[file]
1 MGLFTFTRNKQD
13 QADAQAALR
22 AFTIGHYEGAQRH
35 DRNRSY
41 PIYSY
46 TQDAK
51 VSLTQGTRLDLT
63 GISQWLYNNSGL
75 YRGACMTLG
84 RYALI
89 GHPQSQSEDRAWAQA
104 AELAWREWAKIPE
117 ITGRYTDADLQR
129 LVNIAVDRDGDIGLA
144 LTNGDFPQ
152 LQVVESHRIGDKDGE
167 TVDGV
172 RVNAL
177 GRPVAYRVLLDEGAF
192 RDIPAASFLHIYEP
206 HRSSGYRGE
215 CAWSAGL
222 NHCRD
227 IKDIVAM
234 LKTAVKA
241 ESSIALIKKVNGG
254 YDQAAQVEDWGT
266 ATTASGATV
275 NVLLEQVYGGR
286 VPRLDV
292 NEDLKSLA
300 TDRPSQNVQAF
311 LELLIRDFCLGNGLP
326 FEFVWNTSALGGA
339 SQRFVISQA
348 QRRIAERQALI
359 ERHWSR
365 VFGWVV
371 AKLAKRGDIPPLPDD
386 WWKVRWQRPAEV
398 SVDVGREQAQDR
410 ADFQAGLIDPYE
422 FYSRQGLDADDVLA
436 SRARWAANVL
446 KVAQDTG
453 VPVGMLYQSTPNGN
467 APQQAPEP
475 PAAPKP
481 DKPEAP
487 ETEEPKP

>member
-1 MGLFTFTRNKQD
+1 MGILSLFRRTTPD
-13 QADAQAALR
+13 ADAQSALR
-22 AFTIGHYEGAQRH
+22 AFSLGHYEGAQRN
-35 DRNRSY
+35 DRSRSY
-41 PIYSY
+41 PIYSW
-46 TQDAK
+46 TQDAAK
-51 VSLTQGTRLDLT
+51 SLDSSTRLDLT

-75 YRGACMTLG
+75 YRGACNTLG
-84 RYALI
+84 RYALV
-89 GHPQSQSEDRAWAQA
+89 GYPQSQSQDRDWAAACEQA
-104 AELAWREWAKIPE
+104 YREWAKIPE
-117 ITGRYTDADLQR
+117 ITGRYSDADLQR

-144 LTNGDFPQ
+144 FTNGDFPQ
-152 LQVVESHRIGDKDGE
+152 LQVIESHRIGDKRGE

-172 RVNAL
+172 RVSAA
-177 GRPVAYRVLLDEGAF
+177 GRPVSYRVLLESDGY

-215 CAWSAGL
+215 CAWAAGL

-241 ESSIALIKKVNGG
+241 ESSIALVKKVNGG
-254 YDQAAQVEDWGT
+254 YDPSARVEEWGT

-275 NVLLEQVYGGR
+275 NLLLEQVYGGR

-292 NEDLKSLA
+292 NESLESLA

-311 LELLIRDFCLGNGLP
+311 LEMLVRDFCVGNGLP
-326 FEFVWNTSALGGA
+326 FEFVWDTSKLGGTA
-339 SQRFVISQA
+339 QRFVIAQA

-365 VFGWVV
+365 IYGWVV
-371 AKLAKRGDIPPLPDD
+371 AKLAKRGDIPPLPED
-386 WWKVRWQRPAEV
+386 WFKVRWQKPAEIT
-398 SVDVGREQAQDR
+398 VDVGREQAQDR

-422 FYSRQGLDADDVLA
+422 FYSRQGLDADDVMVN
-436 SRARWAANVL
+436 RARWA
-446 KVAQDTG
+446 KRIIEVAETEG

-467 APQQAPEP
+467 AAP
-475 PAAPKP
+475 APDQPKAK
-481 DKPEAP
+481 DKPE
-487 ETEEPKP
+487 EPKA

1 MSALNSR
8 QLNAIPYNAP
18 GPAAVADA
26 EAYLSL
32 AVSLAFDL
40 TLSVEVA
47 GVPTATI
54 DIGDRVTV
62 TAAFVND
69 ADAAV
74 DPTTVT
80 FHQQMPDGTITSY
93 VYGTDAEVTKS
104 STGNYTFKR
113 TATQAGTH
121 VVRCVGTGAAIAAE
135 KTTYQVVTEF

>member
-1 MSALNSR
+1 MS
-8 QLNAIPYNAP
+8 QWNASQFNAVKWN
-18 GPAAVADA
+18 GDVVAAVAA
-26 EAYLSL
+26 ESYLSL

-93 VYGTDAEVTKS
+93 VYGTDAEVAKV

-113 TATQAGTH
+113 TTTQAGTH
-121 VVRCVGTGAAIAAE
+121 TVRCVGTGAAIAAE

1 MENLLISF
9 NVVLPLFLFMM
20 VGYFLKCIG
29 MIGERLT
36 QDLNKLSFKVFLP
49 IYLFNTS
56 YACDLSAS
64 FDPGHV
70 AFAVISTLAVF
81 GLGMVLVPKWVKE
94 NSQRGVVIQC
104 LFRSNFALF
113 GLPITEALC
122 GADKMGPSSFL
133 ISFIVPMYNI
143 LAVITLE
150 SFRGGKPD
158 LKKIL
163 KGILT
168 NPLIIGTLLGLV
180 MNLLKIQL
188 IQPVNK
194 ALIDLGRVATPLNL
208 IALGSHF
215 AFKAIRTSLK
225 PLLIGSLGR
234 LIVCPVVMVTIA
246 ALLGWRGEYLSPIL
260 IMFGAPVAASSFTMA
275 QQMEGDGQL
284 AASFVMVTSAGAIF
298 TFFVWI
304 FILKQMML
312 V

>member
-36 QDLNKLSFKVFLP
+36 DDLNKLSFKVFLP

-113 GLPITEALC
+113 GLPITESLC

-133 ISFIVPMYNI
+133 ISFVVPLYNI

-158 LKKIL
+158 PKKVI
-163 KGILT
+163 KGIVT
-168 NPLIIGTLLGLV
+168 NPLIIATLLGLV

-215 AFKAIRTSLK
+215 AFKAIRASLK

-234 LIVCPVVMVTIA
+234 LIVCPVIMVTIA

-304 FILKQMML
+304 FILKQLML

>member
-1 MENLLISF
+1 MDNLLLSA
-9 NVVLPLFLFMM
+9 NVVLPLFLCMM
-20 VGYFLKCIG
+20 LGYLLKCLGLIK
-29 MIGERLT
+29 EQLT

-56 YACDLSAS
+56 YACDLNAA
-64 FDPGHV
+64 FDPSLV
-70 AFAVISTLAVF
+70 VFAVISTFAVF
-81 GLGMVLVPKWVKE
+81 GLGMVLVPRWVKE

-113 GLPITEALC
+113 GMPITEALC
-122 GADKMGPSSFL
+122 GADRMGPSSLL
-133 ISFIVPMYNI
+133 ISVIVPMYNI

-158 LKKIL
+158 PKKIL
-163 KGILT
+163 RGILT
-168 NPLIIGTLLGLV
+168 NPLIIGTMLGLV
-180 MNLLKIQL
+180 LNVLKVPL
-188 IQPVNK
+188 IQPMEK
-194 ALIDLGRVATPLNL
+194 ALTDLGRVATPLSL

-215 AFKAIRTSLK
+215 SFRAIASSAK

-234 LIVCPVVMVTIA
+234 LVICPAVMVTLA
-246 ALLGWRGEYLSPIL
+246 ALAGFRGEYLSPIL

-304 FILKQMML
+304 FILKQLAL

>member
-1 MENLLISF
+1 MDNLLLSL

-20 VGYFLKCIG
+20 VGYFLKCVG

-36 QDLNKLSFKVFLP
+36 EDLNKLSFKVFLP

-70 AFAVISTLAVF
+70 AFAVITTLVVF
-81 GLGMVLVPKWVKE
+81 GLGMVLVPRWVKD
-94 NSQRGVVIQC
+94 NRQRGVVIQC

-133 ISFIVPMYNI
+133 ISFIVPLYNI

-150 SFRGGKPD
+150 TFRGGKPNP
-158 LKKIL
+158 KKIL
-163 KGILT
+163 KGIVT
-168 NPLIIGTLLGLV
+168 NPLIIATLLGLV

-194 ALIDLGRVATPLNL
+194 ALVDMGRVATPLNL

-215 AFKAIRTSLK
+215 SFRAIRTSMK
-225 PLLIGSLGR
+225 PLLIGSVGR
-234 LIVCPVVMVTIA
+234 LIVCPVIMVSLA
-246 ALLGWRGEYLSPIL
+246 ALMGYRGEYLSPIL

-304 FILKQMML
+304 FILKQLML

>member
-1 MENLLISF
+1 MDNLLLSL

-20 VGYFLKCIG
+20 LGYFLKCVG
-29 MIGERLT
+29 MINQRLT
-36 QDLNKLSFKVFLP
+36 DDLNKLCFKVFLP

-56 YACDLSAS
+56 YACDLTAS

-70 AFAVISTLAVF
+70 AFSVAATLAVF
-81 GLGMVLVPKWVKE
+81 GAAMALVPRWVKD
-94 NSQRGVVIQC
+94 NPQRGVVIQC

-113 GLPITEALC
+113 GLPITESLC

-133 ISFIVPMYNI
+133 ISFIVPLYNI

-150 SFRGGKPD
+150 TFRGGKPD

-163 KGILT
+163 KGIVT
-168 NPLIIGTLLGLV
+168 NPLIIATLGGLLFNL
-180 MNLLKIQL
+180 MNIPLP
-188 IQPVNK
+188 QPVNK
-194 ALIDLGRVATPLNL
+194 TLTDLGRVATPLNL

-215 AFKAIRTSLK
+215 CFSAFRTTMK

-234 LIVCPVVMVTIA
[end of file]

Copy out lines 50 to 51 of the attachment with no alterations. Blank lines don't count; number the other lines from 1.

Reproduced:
487 ETEEPKP

>member